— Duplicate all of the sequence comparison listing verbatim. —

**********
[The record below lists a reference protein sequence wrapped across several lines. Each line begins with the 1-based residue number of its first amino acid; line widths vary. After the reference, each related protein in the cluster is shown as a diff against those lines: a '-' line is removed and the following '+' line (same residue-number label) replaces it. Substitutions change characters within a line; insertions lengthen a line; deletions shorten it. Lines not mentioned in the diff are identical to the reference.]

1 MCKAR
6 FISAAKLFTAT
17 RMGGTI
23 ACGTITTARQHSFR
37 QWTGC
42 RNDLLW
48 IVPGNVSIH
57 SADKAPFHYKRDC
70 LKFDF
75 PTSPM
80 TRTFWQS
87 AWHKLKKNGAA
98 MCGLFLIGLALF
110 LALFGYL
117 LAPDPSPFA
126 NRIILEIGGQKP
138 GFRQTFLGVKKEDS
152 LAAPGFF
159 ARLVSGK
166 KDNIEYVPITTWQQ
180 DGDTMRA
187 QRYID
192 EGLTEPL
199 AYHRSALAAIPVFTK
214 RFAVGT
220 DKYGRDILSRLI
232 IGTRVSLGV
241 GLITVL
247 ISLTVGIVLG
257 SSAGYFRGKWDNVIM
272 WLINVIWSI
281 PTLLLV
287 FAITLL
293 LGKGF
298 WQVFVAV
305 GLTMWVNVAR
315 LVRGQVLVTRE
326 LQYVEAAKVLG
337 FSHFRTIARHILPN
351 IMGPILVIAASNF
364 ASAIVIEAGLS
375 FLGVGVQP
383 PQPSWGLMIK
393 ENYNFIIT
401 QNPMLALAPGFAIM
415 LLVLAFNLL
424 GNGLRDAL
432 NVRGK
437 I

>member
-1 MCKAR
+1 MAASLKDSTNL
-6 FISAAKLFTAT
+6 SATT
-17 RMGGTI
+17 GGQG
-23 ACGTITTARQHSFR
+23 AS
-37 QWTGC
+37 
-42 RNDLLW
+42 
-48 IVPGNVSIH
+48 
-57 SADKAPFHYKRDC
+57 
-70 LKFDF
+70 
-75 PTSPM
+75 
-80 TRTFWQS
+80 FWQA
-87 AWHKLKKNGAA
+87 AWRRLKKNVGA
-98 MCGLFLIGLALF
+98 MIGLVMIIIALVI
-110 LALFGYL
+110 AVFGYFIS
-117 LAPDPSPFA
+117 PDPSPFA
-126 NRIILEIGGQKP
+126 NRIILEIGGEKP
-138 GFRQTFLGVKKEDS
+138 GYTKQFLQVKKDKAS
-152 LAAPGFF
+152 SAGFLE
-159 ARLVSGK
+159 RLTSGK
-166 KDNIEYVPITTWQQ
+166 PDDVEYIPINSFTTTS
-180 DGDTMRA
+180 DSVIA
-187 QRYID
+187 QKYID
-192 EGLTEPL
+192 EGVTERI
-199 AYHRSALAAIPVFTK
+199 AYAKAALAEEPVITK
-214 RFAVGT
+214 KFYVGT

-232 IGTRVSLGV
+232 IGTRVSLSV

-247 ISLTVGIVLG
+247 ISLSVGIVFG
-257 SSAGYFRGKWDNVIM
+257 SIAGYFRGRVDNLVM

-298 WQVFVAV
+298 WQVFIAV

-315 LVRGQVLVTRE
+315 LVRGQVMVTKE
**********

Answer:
[The record below lists a reference protein sequence wrapped across several lines. Each line begins with the 1-based residue number of its first amino acid; line widths vary. After the reference, each related protein in the cluster is shown as a diff against those lines: a '-' line is removed and the following '+' line (same residue-number label) replaces it. Substitutions change characters within a line; insertions lengthen a line; deletions shorten it. Lines not mentioned in the diff are identical to the reference.]

1 MCKAR
6 FISAAKLFTAT
17 RMGGTI
23 ACGTITTARQHSFR
37 QWTGC
42 RNDLLW
48 IVPGNVSIH
57 SADKAPFHYKRDC
70 LKFDF
75 PTSPM
80 TRTFWQS
87 AWHKLKKNGAA
98 MCGLFLIGLALF
110 LALFGYL
117 LAPDPSPFA
126 NRIILEIGGQKP
138 GFRQTFLGVKKEDS
152 LAAPGFF
159 ARLVSGK
166 KDNIEYVPITTWQQ
180 DGDTMRA
187 QRYID
192 EGLTEPL
199 AYHRSALAAIPVFTK
214 RFAVGT
220 DKYGRDILSRLI
232 IGTRVSLGV
241 GLITVL
247 ISLTVGIVLG
257 SSAGYFRGKWDNVIM
272 WLINVIWSI
281 PTLLLV
287 FAITLL
293 LGKGF
298 WQVFVAV
305 GLTMWVNVAR
315 LVRGQVLVTRE
326 LQYVEAAKVLG
337 FSHFRTIARHILPN
351 IMGPILVIAASNF
364 ASAIVIEAGLS
375 FLGVGVQP
383 PQPSWGLMIK
393 ENYNFIIT
401 QNPMLALAPGFAIM
415 LLVLAFNLL
424 GNGLRDAL
432 NVRGK
437 I

>member
-1 MCKAR
+1 MAASLKDSTNL
-6 FISAAKLFTAT
+6 SATT
-17 RMGGTI
+17 GGQG
-23 ACGTITTARQHSFR
+23 AS
-37 QWTGC
+37 
-42 RNDLLW
+42 
-48 IVPGNVSIH
+48 
-57 SADKAPFHYKRDC
+57 
-70 LKFDF
+70 
-75 PTSPM
+75 
-80 TRTFWQS
+80 FWQA
-87 AWHKLKKNGAA
+87 AWRRLKKNVGA
-98 MCGLFLIGLALF
+98 MIGLVMIIIALVI
-110 LALFGYL
+110 AVFGYFIS
-117 LAPDPSPFA
+117 PDPSPFA
-126 NRIILEIGGQKP
+126 NRIILEIGGEKP
-138 GFRQTFLGVKKEDS
+138 GYTKQFLQVKKDKAS
-152 LAAPGFF
+152 SAGFLE
-159 ARLVSGK
+159 RLTSGK
-166 KDNIEYVPITTWQQ
+166 PDDVEYIPINSFTTTS
-180 DGDTMRA
+180 DSVIA
-187 QRYID
+187 QKYID
-192 EGLTEPL
+192 EGVTERI
-199 AYHRSALAAIPVFTK
+199 AYAKAALAEEPVITK
-214 RFAVGT
+214 KFYVGT

-232 IGTRVSLGV
+232 IGTRVSLSV

-247 ISLTVGIVLG
+247 ISLSVGIVFG
-257 SSAGYFRGKWDNVIM
+257 SIAGYFRGRVDNLVM

-298 WQVFVAV
+298 WQVFIAV

-315 LVRGQVLVTRE
+315 LVRGQVMVTKE